Submitted to: Agronomy Journal
Publication Type: Peer Reviewed Journal
Publication Acceptance Date: 5/7/2004
Publication Date: 9/1/2004
Citation: Teasdale, J.R., Devine, T.E., Mosjidis, J.A., Bellinder, R.R., Beste, E.C. Growth and Development of Hairy Vetch Cultivars in the Northeastern United States as Unfluenced by Planting and Harvestins Date. Agronomy J. 96:1266-1271. Interpretive Summary: Hairy vetch has become an important cover crop for use in sustainable agricultural cropping systems. It can serve many important functions including fixing and producing nitrogen for use by succeeding crops and improving soil quality. In no-tillage production, it provides a mulch on the soil surface that moderates soil temperature, conserves soil moisture, and suppresses weeds and pests. New cultivars of hairy vetch were developed at Auburn University that had not been tested in the northeastern U.S. We conducted trials at Beltsville, MD, Salisbury, MD, and Freeville, NY to evaluate the performance of these cultivars at different planting and termination dates. Results showed that the Auburn cultivars were less winter hardy in New York and they did not produce more vegetative biomass or nitrogen than the common hairy vetch currently available commercially. However, they flowered 15 days earlier than common hairy vetch and could be a useful alternative to Maryland producers who need an earlier flowering cultivar. In addition, this research provides guidelines for determining the optimum time of planting hairy vetch in order to achieve ground cover before winter and high biomass production in spring. This research will be useful to scientists, extension personnel, and growers that use cover crops.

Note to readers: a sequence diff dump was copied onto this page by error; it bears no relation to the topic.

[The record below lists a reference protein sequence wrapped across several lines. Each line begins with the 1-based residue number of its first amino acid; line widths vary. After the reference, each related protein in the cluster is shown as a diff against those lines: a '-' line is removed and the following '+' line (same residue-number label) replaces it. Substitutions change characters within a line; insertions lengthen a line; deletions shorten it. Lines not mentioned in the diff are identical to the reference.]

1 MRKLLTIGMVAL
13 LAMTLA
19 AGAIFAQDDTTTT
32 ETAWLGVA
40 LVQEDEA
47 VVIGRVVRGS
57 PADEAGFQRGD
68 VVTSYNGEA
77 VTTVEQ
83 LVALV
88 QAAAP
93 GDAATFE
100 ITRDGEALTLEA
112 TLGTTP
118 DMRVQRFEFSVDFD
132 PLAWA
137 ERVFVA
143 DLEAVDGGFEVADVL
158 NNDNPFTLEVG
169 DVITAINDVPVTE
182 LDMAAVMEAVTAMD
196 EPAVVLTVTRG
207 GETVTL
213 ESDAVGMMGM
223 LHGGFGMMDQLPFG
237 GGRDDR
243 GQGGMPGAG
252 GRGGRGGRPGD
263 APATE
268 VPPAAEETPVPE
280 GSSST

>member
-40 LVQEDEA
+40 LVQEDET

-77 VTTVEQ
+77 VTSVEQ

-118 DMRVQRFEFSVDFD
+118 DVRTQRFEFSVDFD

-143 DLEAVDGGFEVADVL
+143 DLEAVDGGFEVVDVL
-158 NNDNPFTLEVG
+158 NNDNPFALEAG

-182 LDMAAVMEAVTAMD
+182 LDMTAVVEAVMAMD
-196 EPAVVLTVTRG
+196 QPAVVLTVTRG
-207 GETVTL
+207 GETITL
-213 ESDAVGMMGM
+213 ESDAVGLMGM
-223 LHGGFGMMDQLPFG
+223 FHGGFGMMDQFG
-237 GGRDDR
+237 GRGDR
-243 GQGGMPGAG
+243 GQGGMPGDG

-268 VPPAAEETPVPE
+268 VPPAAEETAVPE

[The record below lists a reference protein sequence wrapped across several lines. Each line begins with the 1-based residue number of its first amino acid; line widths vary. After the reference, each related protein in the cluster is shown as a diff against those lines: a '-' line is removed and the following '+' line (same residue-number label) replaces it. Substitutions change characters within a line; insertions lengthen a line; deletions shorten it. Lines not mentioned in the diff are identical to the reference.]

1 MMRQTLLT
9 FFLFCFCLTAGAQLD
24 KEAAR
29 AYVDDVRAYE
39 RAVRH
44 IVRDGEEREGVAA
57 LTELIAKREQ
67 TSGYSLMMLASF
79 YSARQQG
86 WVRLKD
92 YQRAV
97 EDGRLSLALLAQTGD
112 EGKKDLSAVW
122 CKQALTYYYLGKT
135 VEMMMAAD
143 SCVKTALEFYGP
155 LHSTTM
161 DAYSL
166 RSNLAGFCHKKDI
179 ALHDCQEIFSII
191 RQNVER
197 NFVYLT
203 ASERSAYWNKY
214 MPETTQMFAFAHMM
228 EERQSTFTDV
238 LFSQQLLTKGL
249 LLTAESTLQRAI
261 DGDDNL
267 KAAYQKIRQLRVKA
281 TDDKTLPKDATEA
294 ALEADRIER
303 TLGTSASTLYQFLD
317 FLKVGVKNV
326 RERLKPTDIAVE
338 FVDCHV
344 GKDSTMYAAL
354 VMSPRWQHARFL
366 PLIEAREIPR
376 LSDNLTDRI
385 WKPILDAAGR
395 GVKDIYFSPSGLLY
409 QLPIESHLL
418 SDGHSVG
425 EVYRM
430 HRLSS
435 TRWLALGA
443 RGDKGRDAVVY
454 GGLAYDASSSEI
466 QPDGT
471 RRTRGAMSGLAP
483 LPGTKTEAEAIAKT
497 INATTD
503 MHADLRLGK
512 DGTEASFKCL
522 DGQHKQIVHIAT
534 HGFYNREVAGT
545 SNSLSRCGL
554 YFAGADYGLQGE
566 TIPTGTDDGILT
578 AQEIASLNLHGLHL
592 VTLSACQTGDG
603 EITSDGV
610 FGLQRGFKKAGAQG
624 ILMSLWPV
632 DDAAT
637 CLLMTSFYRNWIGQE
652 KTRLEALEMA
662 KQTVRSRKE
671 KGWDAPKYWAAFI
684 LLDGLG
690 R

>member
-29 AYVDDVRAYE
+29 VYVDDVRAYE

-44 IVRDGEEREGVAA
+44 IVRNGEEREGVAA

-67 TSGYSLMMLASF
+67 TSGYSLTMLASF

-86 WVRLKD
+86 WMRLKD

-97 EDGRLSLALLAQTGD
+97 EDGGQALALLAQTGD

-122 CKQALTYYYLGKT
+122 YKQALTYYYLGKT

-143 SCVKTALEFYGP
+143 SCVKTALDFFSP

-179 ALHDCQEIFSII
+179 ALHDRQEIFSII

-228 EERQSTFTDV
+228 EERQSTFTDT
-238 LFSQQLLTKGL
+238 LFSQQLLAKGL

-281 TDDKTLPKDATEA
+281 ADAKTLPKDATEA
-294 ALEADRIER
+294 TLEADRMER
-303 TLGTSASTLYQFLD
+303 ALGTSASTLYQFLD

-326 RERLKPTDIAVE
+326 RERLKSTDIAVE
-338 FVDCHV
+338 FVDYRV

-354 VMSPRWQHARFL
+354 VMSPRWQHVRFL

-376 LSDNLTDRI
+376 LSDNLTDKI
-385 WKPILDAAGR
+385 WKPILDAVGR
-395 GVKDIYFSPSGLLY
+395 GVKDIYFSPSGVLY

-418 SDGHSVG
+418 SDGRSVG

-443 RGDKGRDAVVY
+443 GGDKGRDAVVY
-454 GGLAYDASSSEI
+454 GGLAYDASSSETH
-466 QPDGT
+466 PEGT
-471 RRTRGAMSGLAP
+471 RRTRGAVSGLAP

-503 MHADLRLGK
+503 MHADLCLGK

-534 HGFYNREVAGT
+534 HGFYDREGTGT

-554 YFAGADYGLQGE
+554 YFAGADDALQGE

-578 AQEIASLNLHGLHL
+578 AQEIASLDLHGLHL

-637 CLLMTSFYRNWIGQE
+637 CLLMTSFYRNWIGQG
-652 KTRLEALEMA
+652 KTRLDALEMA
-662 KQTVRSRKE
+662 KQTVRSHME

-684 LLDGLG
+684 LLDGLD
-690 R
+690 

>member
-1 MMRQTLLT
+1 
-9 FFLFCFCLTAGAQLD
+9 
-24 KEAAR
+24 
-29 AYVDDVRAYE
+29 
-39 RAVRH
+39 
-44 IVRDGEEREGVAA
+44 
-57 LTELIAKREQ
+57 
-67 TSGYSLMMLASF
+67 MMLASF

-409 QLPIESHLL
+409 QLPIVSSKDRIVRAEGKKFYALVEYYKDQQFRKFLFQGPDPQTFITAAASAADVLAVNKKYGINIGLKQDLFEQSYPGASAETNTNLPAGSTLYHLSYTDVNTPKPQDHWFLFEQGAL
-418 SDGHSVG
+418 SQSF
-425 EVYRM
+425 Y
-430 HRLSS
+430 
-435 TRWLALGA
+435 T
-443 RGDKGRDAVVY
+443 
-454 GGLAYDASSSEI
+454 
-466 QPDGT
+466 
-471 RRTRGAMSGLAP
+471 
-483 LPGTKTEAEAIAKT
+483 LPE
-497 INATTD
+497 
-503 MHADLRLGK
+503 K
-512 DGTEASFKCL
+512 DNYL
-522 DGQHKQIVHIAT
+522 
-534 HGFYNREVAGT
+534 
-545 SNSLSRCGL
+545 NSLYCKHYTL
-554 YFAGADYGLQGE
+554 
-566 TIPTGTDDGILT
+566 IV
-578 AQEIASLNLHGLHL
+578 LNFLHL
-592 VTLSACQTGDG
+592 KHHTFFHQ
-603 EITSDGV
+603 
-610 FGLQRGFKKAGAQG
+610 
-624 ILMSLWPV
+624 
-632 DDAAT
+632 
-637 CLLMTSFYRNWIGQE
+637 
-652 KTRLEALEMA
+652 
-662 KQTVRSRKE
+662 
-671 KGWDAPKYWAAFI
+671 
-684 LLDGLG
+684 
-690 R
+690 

Technical Abstract: Hairy vetch (Vicia villosa Roth) is a winter annual legume that has become an important cover crop for sustainable production systems. New cultivars of hairy vetch, developed in the southern U.S., need to be tested as cover crops in the northeastern states. Research was conducted at three locations (Salisbury, Maryland; Beltsville, Maryland; and Freeville, New York) that represent a gradient from a relatively mild coastal climate to a colder interior climate. Four cultivars of hairy vetch (the unnamed "common" hairy vetch that is sold commercially and three cultivars developed at Auburn University, AU Early Cover, Advanced Population 8, and Advanced Population 26) were planted at either optimum or delayed dates and were harvested at either vegetative or full flowering stage. Common hairy vetch biomass was equal to or better than the Auburn cultivars at all locations and years. The Auburn cultivars were winter hardy under Maryland conditions but not under New York conditions. The Auburn cultivars reached 50% flowering an average of 15 days earlier and reached 50% senescence an average of 7 days earlier than common hairy vetch. Delaying planting by two to three weeks reduced biomass by 43% when harvested vegetative and by 20% when harvested at flowering, whereas, delaying harvest from vegetative to flowering stage increased biomass by 37% for the early planting and by 95% for the late planting. Hairy vetch growth and development could be predicted on the basis of growing degree days (GDD) with a base temperature of 4EC. The number of GDD to achieve 50% soil cover by hairy vetch vegetation in late fall was predicted by an exponential model to be 655 while the GDD to achieve a biomass of 400 g m-2 in spring was predicted by a linear model to be 926. When planted at an optimum date, 1112 and 1350 GDD were required for AU Early Cover and common hairy vetch, respectively, to reach 50% flowering. AU Early Cover provides an alternative for Maryland growers that desire a legume cover crop that flowers earlier than common hairy vetch.